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On the Different Faces of the Supercritical Phase of Water at a Near-Critical Temperature: Pressure-Induced Structural Transitions Ranging from a Gaslike Fluid to a Plastic Crystal Polymorph
The Journal of Physical Chemistry B  (IF2.991),  Pub Date : 2021-09-07, DOI: 10.1021/acs.jpcb.1c05053
Ioannis Skarmoutsos, Andrés Henao, Elvira Guardia, Jannis Samios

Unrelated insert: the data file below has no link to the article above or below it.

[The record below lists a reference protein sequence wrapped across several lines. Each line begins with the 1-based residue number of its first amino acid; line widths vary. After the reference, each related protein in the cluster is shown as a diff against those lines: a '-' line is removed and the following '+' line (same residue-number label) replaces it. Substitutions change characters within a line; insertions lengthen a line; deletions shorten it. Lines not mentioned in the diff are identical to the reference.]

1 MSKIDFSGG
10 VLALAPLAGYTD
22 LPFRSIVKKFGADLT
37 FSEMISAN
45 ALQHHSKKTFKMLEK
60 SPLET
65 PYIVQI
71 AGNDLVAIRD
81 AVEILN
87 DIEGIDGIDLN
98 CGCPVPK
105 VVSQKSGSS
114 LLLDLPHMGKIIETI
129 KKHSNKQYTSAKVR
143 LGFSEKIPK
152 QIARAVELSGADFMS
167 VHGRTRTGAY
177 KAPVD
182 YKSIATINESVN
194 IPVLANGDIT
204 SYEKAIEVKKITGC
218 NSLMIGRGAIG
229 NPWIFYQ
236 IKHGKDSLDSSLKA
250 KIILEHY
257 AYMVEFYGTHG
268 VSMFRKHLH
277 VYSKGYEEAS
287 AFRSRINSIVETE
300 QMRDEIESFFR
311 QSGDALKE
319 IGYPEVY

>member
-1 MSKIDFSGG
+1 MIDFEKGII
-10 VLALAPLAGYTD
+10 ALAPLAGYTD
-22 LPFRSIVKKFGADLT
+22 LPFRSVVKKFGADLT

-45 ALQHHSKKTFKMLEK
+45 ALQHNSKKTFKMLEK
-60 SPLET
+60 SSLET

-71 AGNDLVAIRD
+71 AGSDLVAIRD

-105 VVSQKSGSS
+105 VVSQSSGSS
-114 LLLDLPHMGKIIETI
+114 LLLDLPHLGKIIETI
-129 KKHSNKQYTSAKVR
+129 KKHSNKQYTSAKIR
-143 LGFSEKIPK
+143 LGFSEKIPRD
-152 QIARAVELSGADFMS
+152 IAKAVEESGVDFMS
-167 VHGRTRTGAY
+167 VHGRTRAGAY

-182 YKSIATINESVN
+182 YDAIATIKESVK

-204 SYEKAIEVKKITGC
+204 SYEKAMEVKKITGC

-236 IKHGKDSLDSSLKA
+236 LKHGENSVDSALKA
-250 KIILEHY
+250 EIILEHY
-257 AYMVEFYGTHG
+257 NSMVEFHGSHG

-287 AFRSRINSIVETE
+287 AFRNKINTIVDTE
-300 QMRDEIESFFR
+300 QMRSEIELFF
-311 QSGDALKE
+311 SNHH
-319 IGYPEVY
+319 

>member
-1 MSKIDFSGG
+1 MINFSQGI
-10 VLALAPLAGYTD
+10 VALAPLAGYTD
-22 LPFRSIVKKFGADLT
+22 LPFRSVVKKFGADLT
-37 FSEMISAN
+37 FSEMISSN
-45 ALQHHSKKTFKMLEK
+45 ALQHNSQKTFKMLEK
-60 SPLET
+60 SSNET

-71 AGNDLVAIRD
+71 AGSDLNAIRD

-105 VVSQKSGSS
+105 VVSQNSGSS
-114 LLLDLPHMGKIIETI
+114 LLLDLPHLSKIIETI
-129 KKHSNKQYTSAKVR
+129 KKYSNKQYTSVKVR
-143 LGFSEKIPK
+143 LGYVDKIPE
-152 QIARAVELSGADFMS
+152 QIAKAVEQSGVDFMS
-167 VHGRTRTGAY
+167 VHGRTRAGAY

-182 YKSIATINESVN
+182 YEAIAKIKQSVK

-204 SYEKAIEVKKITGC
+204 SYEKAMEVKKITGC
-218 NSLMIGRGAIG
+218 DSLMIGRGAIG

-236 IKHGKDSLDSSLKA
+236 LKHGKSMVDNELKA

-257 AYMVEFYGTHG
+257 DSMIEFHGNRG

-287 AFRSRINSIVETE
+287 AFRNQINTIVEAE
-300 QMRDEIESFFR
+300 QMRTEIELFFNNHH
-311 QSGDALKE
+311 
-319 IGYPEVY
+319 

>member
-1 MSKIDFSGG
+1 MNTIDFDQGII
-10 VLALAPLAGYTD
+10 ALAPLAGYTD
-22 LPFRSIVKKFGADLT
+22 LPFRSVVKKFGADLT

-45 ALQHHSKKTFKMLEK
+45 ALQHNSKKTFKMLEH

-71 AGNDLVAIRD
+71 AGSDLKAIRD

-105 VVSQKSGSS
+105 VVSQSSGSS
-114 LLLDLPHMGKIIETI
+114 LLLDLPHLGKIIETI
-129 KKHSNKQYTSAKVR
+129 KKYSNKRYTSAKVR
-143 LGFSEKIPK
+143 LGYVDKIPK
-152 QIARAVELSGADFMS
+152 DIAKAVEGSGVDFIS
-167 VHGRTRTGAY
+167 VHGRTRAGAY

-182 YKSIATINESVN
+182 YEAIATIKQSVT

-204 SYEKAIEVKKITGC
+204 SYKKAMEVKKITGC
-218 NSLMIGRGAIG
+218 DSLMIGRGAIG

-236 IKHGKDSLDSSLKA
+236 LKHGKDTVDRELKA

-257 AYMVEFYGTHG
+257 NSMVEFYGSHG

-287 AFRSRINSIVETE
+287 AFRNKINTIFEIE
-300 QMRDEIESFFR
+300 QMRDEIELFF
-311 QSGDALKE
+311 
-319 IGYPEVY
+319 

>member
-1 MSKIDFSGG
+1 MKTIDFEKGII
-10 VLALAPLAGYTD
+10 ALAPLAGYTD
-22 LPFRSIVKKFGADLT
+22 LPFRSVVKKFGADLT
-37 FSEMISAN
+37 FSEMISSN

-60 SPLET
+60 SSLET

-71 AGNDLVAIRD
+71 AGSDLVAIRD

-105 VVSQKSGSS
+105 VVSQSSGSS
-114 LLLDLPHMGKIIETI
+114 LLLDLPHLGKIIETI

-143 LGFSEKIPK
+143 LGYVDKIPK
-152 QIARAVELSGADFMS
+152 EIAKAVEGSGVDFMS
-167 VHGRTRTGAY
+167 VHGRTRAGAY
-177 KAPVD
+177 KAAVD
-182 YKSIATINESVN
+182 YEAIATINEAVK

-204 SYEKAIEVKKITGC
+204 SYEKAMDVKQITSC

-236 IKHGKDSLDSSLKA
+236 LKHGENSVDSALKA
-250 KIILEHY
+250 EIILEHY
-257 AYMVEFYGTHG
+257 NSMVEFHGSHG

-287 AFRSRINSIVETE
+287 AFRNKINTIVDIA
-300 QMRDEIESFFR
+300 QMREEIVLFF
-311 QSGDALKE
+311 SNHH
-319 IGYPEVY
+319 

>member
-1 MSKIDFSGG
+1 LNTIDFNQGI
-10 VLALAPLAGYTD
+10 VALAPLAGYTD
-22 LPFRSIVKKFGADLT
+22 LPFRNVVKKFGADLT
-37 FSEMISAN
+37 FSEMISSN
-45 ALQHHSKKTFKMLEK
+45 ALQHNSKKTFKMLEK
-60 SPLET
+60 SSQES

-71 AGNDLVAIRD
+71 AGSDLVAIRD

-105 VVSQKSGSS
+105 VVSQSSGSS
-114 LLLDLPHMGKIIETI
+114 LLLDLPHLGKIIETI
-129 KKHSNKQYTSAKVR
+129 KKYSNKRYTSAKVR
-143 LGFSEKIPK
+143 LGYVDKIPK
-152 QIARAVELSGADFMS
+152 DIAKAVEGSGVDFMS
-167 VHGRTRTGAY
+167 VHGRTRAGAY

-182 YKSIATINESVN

The present study reports a systematic analysis of a wide variety of structural, thermodynamic, and dynamic properties of supercritical water along the near-critical isotherm of T = 1.03Tc and up to extreme pressures, using molecular dynamics and Monte Carlo simulations. The methodology employed provides solid evidence about the existence of a structural transition from a liquidlike fluid to a compressed, tightly packed liquid, in the density and pressure region around 3.4ρc and 1.17 GPa, introducing an alternative approach to locate the crossing of the Frenkel line. Around 8.5 GPa another transition to a face-centered-cubic plastic crystal polymorph with density 5.178ρc is also observed, further confirmed by Gibbs free energy calculations using the two-phase thermodynamic model. The isobaric heat capacity maximum, closely related to the crossing of the Widom line, has also been observed around 0.8ρc, where the local density augmentation is also maximized. Another structural transition has been observed at 0.2ρc, related to the transformation of the fluid to a dilute gas at lower densities. These findings indicate that a near-critical isotherm can be divided into different domains where supercritical water exhibits distinct behavior, ranging from a gaslike one to a plastic crystal one.